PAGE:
Structures of aminoarabinose transferase ArnT suggest a molecular basis for lipid A glycosylation

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Science  05 Feb 2016:
Vol. 351, Issue 6273, pp. 608-612
DOI: 10.1126/science.aad1172

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A bacterial defense mechanism

Polymyxins are antibiotics that disrupt the bacterial cell membrane and are used to treat multidrug-resistant infections. A bacterial enzyme called ArnT can mediate resistance to polymyxins by transferring a sugar group from a lipid carrier to lipid A, a component of the bacterial outer membrane. Petrou et al. described structures of ArnT alone and in complex with a lipid carrier and identified a cavity where lipid A probably binds. Insights into the enzyme mechanism could be exploited to design drugs that combat polymyxin resistance.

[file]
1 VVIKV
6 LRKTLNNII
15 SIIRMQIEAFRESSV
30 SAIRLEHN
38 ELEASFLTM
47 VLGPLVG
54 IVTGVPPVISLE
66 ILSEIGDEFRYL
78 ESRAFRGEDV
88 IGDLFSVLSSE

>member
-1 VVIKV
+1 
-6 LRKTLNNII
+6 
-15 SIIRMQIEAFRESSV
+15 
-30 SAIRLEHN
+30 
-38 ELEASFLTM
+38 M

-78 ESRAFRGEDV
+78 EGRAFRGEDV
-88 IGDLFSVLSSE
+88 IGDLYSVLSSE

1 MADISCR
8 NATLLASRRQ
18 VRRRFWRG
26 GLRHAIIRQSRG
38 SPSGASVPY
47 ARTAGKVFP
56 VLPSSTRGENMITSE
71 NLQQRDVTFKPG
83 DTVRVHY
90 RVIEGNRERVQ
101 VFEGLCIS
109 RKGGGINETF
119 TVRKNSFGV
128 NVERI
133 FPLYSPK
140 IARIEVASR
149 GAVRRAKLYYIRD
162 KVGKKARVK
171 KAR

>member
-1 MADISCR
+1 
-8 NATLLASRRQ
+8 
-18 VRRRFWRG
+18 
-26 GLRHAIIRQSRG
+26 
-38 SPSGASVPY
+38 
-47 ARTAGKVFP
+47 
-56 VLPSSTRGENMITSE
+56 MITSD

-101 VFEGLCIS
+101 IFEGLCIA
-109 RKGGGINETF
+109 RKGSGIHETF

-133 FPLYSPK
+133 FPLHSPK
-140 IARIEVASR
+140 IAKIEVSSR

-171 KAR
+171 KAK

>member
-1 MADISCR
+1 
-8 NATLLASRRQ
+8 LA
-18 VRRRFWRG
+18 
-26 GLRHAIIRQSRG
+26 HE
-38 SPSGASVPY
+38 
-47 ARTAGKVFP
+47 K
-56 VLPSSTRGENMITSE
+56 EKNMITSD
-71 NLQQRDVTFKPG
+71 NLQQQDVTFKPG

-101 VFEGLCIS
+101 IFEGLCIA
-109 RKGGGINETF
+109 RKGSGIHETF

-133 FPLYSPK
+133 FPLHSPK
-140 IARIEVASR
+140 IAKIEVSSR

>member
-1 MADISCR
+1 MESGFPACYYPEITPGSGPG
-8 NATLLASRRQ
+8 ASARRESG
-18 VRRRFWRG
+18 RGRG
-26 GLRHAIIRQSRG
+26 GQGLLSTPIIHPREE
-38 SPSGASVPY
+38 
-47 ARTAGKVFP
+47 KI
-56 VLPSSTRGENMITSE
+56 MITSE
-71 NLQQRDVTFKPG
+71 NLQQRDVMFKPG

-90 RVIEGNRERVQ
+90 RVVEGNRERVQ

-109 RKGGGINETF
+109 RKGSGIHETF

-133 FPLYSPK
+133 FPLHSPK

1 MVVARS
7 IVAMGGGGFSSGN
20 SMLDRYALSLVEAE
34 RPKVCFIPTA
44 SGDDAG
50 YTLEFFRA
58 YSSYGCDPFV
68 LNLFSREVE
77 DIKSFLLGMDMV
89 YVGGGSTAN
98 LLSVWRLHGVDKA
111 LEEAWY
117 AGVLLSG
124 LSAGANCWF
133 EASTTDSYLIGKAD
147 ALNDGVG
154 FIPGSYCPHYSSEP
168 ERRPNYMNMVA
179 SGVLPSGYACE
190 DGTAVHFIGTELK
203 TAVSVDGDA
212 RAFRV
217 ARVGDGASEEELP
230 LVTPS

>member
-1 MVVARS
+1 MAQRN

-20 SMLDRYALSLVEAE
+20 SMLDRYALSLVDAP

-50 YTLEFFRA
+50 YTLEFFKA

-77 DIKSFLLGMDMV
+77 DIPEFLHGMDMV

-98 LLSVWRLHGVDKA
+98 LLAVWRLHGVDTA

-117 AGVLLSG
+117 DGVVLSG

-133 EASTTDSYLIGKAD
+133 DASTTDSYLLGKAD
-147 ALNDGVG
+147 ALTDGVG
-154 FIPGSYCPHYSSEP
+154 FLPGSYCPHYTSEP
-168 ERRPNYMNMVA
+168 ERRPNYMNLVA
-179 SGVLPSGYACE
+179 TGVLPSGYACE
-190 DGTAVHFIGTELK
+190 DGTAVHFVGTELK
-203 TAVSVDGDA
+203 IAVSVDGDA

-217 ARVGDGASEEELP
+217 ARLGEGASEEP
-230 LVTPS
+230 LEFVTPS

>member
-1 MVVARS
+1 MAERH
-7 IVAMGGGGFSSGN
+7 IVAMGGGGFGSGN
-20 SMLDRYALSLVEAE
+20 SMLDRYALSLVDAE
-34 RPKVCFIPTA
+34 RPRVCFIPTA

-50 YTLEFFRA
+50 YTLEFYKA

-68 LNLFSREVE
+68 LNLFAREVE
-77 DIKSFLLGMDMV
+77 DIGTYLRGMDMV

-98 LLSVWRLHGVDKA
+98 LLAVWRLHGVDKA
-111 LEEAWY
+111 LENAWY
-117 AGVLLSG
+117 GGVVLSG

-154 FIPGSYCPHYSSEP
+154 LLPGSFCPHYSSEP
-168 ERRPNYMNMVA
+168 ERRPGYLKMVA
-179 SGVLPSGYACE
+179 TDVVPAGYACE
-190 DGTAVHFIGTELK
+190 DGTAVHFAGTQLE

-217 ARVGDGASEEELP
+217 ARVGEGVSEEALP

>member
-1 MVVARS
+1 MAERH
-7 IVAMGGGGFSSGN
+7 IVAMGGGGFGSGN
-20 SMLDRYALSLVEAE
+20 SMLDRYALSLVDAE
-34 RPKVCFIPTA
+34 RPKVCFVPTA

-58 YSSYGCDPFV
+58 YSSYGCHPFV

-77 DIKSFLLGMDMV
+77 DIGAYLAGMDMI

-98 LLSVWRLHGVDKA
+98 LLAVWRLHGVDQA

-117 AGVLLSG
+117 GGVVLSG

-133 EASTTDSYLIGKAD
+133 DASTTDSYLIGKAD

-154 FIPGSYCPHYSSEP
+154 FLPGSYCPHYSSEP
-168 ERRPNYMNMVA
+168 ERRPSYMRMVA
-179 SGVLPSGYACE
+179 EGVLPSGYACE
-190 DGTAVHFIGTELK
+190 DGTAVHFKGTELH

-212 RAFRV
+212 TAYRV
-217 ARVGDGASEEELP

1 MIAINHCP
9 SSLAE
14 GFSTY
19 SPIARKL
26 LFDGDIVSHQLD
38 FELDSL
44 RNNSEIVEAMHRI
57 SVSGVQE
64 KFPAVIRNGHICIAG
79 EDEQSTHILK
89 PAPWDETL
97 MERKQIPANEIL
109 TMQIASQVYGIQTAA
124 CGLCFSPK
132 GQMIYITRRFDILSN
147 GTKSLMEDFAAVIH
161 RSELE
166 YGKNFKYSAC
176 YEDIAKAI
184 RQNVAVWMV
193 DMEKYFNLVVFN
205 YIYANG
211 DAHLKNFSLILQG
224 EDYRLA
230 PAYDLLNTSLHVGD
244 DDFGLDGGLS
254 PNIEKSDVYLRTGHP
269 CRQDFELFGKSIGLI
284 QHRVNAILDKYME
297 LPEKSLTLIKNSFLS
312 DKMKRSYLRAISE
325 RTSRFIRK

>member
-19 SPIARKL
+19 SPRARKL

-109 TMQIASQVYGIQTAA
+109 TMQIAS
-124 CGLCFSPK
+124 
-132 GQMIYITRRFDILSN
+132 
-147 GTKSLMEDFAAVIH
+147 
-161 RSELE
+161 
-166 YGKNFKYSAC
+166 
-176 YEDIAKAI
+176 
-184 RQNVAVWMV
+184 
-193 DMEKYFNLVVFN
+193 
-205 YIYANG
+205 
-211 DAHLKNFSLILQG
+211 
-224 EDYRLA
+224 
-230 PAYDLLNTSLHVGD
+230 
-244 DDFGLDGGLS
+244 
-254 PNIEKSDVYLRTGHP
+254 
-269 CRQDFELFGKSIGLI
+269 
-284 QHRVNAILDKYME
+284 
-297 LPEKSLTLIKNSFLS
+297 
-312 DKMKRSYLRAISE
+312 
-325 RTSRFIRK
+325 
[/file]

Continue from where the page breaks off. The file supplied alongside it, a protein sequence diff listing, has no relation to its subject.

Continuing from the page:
Science, this issue p. 608


Polymyxins are antibiotics used in the last line of defense to combat multidrug-resistant infections by Gram-negative bacteria. Polymyxin resistance arises through charge modification of the bacterial outer membrane with the attachment of the cationic sugar 4-amino-4-deoxy-l-arabinose to lipid A, a reaction catalyzed by the integral membrane lipid-to-lipid glycosyltransferase 4-amino-4-deoxy-l-arabinose transferase (ArnT). Here, we report crystal structures of ArnT from Cupriavidus metallidurans, alone and in complex with the lipid carrier undecaprenyl phosphate, at 2.8 and 3.2 angstrom resolution, respectively. The structures show cavities for both lipidic substrates, which converge at the active site. A structural rearrangement occurs on undecaprenyl phosphate binding, which stabilizes the active site and likely allows lipid A binding. Functional mutagenesis experiments based on these structures suggest a mechanistic model for ArnT family enzymes.

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